A little chat about Dad that ends up being quite revealing, as it turns out. Wee Fergus was tiny in more ways than one, apparently, for he sold his soul way back in the day for a couple of extra inches below his belt, if you know what I mean, and I think you do. Even better, Ghastly Gavin remembers where Dear Old Dad's buried, and by the time Bobby again summons Crowley to The Emporium, Our Intrepid Heroes have jetted across the Atlantic to dig up Wee Fergus's earthly remains. You see, while burning the bones of a ghost simply releases the poor soul into whatever comes afterwards, burning the bones of a ghost who became a demon actually destroys the demon. Crowley, then, has little choice but to release Bobby from his contract, though Bobby -- ever the sharp one -- makes sure he retains use of his legs.
It was a tight, sensible, quick-moving story that actually achieved a full resolution by the end of the hour, and I haven't even mentioned the amusing side plots involving Lamias, Okamis, Bobby's new next-door neighbor Marcy, and a woodchipper. A woodchipper. By far the best episode of the season, and possibly the best episode of the year.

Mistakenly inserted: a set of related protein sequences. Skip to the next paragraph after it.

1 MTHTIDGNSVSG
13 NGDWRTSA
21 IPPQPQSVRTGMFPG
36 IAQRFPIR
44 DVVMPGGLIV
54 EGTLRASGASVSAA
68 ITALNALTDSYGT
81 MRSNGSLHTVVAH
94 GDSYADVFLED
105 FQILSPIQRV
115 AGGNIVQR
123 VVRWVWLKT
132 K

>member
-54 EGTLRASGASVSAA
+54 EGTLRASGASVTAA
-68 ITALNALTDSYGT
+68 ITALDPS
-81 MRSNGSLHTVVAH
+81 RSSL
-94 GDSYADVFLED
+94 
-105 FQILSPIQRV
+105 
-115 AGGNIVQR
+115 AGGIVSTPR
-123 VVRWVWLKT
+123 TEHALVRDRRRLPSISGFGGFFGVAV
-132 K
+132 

Rattle, Rattle Tacky Blue Glitter THEN! Last year, Bobby pawned his immortal, hairy soul to Chief Crossroads Demon Crowley, who then rather rudely refused to return it, as Crowley now views Bobby's immortal, hairy soul as insurance against all sorts of nasty things Our Intrepid Heroes might do to him. Also, a very long time ago, we met Rufus Turner, who had a certain special way with sawed-off pump-action shotguns and a taste for Johnnie Walker Blue. We then met Jody Mills, the efficient sheriff of Sioux Falls, who forged an uneasy alliance with Bobby and the boys back when the unquiet dead of southeastern South Dakota rose from their graves practically begging to have their heads blown off. Since then, of course, Bobby regained full use of his squishy legs with a little assist from the aforementioned Crossroads Chief, and Dashing El Deano began to suspect that Darling Sammy Might Possibly Have Come Back Wrong For The Fifth Or Sixth Time Since This Godforsaken Show Began.